The Indiana Commission for Higher Education announced yesterday that 12 Indiana colleges will receive a portion of $1.8 million to fund the development or expansion of programs that help more low-income students graduate from college.
Specifically, the money will fund programs that support students who receive state financial aid for college through either the 21st Century Scholars or Frank O’Bannon Scholars program—a diverse group of low-income students, many who are the first in their families to attend college.
“Indiana has shifted its focus from making sure more students enroll in college to making sure students graduate with a degree that prepares them for a good job and life,” Commissioner for Higher Education Teresa Lubbers said. “We’re pleased to provide this financial assistance for colleges that are committed to supporting students who need it most, when they need it most: early in their college experience.”
Selected colleges committed to provide the following services for all state financial aid recipients:
1. Establish a program to help first-year students transition to college, such as first-year seminars or summer bridge programs.
2. Help new students acclimate to their college community with additional academic and social support, including proactive advising and mentoring.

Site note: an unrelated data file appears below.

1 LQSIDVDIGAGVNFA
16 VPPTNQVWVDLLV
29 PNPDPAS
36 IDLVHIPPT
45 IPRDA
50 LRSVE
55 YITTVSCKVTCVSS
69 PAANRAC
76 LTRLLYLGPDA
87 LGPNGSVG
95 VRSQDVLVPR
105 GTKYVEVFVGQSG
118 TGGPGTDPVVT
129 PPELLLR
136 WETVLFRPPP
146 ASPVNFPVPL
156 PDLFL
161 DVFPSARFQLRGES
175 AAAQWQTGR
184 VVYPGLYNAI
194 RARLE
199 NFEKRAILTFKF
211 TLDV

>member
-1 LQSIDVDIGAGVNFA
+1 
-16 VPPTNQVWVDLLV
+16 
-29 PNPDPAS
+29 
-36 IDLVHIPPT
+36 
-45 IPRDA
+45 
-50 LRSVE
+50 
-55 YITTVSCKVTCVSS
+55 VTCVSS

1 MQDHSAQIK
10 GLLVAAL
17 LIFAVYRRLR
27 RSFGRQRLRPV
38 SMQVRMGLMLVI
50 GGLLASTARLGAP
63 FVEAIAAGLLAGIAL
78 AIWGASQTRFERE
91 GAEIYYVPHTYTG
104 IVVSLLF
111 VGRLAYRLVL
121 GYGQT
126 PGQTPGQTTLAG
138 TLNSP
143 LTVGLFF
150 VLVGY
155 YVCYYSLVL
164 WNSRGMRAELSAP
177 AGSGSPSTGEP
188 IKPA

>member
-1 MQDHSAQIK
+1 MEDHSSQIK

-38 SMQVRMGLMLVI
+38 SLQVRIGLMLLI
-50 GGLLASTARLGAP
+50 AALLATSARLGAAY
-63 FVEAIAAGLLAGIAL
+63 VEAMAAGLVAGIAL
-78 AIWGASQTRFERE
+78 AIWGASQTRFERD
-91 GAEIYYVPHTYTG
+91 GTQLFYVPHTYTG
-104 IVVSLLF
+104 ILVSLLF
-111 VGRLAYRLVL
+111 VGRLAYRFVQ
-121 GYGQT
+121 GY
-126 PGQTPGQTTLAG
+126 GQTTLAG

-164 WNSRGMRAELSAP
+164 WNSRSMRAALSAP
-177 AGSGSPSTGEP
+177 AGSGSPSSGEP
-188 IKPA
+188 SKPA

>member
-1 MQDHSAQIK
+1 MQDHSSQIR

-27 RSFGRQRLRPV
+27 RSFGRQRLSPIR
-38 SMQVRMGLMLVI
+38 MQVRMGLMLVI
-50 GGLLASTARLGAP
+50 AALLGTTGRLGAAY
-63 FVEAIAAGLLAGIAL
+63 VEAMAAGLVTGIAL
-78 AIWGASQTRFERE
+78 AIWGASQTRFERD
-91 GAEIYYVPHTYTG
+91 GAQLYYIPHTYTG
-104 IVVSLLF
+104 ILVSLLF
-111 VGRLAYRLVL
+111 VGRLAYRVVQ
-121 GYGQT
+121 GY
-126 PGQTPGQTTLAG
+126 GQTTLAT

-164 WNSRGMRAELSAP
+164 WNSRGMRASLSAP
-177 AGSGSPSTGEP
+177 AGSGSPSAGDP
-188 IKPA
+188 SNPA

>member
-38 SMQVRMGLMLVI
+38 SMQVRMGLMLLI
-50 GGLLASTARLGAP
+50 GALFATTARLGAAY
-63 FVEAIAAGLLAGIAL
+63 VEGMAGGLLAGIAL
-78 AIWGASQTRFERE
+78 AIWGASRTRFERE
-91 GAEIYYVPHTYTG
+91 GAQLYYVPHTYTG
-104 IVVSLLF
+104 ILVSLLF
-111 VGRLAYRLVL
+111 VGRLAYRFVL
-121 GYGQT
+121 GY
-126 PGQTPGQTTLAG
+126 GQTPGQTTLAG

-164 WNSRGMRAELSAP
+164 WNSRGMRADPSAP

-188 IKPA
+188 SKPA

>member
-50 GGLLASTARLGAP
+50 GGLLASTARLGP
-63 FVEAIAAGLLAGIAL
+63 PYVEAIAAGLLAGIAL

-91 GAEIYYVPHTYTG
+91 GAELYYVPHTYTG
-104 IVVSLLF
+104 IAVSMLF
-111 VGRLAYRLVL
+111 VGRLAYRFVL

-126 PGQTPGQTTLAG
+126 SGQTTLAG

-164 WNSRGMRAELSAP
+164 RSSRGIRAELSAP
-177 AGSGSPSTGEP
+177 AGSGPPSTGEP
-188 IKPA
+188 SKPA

3. Give first-year students career development experiences aligned to their area of study, such as career interest assessments and internships.
4. Provide financial literacy training to help first-year students understand their options and the short- and long-term consequences of their fiscal decisions.
12 Colleges Receiving Funds to Support Student Graduation:
- Calumet College of St. Joseph – $115,776
- Indiana State University – $127,264
- Indiana University Bloomington – $173,828
- Indiana University East – $54,508
- Indiana University Kokomo – $134,052
- Indiana University – Purdue University Indianapolis – $206,573
- Indiana University South Bend – $124,657
- Indiana University South East – $212,487
- Ivy Tech – $179,296
- Purdue University Northwest – $209,449
- Valparaiso University – $149,109
- Wabash College – $143,090
The $1.8 million used to support these colleges comes from Indiana’s College Access Challenge Grant, a federally funded grant program designed to increase the number of low income students who are prepared to enter and succeed in post-secondary education.
The College Access Challenge Grant also helps support Indiana’s College Success Coalitions, student-focused awareness campaigns and mentoring programs—all focused on achieving ICHE’s goal for 60 percent of all Hoosiers to have a quality degree or credential by 2025.
Indiana’s 21st Century Scholars is a needs- and performance-based program that provides students the opportunity to earn up to a four-year scholarship at an Indiana college or university. Hoosier students who meet income criteria can enroll during their 7th- or 8th-grade year of middle school. Students commit to maintaining academic success, remaining drug and alcohol free, and completing college-preparation activities.
The Frank O’Bannon grants, targeted to tuition and regularly assessed fees, are “need-based” and do not require repayment. The Indiana General Assembly appropriates money for the program. Due to variations in appropriations, the number of filers and the “need” of the filer base, the dollar value of state grants will vary from year to year. Learn more about the grants here.